Rethinking Columbus was never just about Columbus. It was part of a broader movement to surface other stories that have been silenced or distorted in the mainstream curriculum: grassroots activism against slavery and racism, struggles of workers against owners, peace movements, the long road toward women’s liberation—everything that Howard Zinn dubbed “a people’s history of the United States.”

Which brings us back to Tucson: One of the most silent of the silenced stories in the curriculum is the history of Mexican Americans. Despite the fact that the U.S. war against Mexico led to Mexico “ceding”—at bayonet point—about half its country to the United States, this momentous event merits almost no mention in our textbooks. At best, it is taught merely as prologue to the Civil War.

Mexican Americans were central to building this country, but you wouldn’t know it from our textbooks. They worked in the Arizona copper mines, albeit in an apartheid system where they were paid a “Mexican wage.” In the 1880s, the majority of workers building the Texas and Mexican Railroad were Mexicans, and by 1900, the Southern Pacific Railroad had 4,500 Mexican workers in California alone.

They worked the railroad, and they worked for their rights. In 1903, Mexican and Japanese farmworkers united in Oxnard, California, to form the Japanese-Mexican Labor Association. As Ronald Takaki notes in A Different Mirror, “For the first time in the history of California, two minority groups, feeling a solidarity based on class, had come together to form a union.” They struck for higher pay, writing in a statement that “if the machines stop, the wealth of the valley stops, and likewise if the laborers are not given a decent wage, they too, must stop work and the whole people of this country suffer with them.”

Nowhere was this rich history of exploitation and resistance being explored with more nuance, rigor, and sensitivity than in Tucson’s Mexican American Studies program. Like Rethinking Columbus, Mexican American Studies teachers aimed to break the classroom silence about things that matter—about oppression and race and class and solidarity and organizing for a better world. Watch Precious Knowledge, the excellent film that offers an intimate look at this program—and chronicles the fearful, even ludicrous, attacks against it—and you’ll get a sense of the enormous impact this “rethinking” curriculum had on students’ lives.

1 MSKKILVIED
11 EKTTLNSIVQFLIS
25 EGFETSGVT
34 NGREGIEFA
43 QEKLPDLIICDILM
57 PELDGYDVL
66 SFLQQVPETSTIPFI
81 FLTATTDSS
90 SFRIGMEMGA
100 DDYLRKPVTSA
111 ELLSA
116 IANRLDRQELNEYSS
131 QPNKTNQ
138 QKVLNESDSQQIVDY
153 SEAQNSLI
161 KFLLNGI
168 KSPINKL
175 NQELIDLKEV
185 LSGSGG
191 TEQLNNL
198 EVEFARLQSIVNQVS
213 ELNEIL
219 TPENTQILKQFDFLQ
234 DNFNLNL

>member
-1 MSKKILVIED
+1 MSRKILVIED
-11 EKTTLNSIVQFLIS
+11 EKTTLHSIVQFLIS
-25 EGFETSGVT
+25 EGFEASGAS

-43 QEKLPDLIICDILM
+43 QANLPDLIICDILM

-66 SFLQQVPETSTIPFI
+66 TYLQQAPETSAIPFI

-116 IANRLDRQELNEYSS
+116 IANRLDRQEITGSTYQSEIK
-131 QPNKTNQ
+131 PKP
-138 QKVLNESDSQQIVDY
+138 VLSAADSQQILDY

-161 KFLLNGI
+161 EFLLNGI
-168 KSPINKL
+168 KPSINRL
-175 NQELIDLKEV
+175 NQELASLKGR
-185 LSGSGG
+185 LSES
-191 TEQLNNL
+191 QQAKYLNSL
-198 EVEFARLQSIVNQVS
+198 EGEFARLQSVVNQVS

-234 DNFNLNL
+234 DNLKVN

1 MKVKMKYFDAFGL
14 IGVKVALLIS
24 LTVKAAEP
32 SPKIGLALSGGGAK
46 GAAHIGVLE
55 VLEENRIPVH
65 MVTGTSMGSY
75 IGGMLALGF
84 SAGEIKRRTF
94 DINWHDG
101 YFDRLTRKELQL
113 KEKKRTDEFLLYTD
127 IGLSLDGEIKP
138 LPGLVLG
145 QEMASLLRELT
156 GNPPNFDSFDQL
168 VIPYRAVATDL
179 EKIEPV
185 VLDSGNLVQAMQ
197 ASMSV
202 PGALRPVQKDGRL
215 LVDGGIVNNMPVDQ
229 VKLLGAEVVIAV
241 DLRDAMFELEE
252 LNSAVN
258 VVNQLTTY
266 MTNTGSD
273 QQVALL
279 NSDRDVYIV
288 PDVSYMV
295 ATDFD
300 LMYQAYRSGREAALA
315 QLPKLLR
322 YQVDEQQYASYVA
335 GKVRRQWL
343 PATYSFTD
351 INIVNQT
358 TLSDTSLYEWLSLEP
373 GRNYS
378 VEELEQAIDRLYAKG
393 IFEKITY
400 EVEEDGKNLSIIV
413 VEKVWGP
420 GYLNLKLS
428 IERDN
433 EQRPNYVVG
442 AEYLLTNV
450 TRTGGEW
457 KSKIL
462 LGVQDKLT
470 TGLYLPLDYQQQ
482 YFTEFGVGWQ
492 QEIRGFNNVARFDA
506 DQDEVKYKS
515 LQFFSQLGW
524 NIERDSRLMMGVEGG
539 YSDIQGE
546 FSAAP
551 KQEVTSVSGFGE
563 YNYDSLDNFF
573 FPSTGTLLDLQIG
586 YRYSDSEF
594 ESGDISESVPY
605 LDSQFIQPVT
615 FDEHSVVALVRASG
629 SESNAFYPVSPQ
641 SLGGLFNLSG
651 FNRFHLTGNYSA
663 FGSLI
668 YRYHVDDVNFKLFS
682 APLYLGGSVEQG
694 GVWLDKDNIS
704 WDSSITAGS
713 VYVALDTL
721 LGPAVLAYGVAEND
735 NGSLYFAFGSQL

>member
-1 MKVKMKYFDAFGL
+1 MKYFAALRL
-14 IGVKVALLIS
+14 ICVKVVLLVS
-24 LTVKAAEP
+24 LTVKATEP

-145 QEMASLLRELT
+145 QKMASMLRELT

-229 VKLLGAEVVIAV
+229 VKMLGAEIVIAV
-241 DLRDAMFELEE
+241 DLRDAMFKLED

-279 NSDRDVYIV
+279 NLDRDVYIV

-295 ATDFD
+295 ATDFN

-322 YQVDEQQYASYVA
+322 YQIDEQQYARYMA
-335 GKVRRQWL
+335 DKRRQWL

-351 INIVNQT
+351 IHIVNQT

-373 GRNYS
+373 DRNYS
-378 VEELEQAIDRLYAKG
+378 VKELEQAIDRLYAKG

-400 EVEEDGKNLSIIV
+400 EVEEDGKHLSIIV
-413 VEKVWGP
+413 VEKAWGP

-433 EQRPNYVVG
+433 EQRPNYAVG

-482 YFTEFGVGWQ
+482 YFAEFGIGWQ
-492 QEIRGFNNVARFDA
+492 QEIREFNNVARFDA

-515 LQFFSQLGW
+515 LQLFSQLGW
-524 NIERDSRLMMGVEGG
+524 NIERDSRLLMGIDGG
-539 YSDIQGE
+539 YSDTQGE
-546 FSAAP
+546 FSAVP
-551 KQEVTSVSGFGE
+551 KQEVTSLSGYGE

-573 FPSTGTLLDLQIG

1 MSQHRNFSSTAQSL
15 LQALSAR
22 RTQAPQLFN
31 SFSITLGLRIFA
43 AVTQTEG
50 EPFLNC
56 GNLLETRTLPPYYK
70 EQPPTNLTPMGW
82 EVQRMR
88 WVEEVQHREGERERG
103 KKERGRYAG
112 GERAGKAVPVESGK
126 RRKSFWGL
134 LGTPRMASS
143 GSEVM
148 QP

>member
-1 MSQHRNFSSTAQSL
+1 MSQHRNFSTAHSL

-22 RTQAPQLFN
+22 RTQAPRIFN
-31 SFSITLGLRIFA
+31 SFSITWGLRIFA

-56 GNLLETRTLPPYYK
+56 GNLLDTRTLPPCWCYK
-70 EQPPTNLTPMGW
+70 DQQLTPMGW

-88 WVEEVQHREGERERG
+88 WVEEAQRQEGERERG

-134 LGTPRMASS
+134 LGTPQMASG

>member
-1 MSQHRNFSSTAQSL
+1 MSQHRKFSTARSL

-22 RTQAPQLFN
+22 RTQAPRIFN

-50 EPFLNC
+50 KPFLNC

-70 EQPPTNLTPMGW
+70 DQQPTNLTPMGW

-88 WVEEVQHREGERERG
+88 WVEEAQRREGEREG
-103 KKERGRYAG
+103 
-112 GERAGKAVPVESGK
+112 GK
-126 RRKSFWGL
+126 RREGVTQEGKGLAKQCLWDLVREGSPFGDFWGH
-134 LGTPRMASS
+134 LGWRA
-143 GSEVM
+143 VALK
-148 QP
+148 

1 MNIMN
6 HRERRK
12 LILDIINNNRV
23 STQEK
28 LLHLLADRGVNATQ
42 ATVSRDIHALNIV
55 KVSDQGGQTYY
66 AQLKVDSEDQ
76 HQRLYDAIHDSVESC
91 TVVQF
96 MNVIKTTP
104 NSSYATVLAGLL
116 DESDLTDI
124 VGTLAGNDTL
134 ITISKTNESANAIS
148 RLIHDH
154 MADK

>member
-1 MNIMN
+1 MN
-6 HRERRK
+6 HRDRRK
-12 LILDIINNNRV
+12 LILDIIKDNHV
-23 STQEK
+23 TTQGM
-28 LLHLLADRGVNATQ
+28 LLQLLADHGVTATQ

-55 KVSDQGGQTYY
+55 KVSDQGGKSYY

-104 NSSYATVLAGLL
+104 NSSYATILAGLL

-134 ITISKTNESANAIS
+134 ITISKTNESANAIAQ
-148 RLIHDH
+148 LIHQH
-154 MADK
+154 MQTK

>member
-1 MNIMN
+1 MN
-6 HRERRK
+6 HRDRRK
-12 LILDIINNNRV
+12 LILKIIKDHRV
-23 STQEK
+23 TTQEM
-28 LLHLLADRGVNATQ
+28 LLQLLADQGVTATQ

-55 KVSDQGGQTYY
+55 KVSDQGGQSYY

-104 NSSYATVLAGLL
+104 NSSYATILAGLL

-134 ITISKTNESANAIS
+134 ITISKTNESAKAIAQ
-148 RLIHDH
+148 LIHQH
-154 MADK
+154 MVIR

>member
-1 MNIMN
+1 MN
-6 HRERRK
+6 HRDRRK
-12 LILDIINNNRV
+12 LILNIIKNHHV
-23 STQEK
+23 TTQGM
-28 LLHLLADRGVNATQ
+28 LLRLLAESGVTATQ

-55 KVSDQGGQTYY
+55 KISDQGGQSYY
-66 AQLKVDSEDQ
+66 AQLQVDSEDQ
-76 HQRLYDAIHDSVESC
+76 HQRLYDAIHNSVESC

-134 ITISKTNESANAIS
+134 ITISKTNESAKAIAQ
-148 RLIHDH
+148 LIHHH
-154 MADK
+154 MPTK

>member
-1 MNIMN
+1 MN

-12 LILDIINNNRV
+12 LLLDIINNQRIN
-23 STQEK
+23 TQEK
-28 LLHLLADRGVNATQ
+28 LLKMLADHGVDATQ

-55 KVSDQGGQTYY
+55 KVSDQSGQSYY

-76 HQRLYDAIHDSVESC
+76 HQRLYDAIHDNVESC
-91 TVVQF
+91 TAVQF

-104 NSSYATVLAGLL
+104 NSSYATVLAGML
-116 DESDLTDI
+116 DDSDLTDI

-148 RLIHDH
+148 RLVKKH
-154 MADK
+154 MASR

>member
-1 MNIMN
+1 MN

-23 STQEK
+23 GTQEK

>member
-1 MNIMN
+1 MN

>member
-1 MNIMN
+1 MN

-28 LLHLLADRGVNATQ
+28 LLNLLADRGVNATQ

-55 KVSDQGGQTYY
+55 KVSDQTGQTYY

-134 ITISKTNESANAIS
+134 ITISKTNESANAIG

This coming Monday, October 8th is the day set aside as Columbus Day. Let’s commit ourselves to use this—and every so-called Columbus Day—to tell a fuller story of what Columbus’s voyage meant for the world, and especially for the lives of the people who’d been living here for generations. And let’s push beyond “Columbus” to nurture a “people’s history” curriculum—searching out those stories that help explain how this has become such a profoundly unequal world, but also how people have constantly sought greater justice. This is the work on which educators, parents, and students need to collaborate.

***

If you care about nurturing a people’s history and ending Arizona’s ban on ethnic studies, click here to find out how you can take action.

This column was first published at GOOD.

Related Resources

Rethinking ColumbusRethinking Columbus: The Next 500 Years. Teaching Guide. Edited by Bill Bigelow and Bob Peterson. 2003. 192 pages. Readings and lessons for pre-K to 12 about the impact and legacy of the arrival of Columbus in the Americas.

The Line Between Us

The Line Between Us: Teaching About the Border and Mexican Immigration.Teaching Guide. By Bill Bigelow. 2006. 160 pages. Lessons for teaching about the history of US-Mexico relations and current border and immigration issues.